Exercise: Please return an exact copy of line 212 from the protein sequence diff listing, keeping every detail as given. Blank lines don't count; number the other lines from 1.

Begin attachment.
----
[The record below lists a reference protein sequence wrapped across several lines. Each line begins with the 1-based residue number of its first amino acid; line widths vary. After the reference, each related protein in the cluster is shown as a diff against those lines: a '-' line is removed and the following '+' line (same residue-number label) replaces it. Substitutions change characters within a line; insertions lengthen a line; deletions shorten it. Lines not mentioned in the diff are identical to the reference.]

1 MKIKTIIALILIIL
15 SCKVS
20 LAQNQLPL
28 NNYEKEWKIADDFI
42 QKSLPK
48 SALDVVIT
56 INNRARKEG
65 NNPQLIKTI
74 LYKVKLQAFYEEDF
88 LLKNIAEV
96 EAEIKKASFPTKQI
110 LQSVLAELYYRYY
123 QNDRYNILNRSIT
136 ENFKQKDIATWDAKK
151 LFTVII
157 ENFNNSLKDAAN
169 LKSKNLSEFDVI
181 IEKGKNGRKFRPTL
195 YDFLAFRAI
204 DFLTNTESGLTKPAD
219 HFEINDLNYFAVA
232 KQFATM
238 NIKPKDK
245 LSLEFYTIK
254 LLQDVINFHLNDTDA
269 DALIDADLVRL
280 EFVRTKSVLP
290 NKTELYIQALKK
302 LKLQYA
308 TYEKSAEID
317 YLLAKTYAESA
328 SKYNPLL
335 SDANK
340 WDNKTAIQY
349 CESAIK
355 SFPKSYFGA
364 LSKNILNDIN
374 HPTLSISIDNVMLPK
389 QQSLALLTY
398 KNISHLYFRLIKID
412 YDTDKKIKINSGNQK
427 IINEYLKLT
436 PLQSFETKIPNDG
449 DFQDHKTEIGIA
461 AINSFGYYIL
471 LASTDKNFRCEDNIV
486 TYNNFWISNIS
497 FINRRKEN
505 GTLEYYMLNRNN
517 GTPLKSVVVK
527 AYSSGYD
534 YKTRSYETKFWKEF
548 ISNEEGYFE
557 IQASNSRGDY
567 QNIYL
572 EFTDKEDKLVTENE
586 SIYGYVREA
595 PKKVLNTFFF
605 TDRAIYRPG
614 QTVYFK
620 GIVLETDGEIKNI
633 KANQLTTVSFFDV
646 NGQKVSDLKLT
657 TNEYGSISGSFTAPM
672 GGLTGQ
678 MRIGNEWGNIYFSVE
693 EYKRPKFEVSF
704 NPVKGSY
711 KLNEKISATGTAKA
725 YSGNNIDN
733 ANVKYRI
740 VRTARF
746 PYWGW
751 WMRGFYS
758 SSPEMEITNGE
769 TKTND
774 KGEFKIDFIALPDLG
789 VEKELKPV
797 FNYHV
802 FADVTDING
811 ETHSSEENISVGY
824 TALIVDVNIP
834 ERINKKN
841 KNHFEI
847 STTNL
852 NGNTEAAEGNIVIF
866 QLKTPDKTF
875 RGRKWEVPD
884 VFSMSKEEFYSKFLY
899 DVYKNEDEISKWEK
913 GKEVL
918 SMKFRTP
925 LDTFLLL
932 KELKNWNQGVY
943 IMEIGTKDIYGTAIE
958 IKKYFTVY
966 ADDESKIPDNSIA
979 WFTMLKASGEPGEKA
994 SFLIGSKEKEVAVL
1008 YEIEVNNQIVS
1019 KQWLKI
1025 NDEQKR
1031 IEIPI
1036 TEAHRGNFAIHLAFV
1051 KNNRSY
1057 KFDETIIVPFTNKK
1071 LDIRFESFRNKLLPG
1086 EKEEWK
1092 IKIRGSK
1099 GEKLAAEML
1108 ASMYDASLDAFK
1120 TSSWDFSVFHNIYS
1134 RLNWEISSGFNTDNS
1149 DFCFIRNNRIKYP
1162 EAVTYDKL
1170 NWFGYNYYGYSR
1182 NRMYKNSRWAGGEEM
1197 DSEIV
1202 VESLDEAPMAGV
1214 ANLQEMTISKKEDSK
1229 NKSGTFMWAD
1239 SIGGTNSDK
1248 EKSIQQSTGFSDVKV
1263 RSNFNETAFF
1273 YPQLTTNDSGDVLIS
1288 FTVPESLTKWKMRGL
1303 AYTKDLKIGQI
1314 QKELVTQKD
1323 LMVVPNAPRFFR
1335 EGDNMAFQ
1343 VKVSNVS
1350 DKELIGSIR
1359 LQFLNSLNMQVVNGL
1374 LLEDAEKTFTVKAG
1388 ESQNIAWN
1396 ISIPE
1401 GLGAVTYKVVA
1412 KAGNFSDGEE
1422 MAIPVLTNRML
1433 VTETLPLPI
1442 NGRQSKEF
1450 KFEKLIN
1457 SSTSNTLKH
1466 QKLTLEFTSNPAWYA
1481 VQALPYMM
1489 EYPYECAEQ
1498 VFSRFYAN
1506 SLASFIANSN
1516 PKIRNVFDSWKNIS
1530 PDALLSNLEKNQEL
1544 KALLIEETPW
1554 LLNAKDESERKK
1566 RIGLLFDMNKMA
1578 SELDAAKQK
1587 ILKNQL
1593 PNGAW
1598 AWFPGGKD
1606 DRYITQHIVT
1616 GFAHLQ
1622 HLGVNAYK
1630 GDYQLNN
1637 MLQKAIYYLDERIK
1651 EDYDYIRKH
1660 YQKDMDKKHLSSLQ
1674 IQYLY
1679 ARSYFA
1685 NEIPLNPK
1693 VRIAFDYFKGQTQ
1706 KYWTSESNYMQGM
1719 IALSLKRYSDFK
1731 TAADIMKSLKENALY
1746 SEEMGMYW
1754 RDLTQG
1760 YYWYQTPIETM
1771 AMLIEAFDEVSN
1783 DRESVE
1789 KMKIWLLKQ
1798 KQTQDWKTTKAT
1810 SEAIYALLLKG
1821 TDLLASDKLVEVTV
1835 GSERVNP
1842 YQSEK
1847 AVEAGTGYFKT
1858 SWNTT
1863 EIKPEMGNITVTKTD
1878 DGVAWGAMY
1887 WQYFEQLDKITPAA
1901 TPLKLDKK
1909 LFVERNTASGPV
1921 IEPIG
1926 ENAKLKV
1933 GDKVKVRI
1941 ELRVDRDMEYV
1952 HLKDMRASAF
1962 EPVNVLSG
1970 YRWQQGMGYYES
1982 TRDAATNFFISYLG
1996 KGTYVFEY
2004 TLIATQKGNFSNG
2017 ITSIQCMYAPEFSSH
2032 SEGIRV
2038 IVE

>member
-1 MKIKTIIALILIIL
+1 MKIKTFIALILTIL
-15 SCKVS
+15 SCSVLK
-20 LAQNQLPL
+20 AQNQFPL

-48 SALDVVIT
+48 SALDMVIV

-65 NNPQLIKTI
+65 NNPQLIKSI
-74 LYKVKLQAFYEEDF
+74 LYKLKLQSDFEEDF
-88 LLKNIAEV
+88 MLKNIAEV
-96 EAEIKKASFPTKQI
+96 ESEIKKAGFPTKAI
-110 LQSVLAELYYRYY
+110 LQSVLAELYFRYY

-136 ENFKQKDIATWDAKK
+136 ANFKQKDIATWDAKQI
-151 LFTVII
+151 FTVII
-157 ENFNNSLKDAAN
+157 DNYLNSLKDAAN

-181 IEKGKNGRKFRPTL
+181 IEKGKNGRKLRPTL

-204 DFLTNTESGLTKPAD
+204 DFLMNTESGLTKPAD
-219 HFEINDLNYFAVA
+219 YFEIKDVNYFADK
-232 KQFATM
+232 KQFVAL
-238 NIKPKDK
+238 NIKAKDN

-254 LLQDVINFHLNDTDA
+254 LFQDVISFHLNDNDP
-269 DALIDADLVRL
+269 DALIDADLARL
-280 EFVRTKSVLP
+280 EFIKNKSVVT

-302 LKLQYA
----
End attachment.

+48 SALDMVIV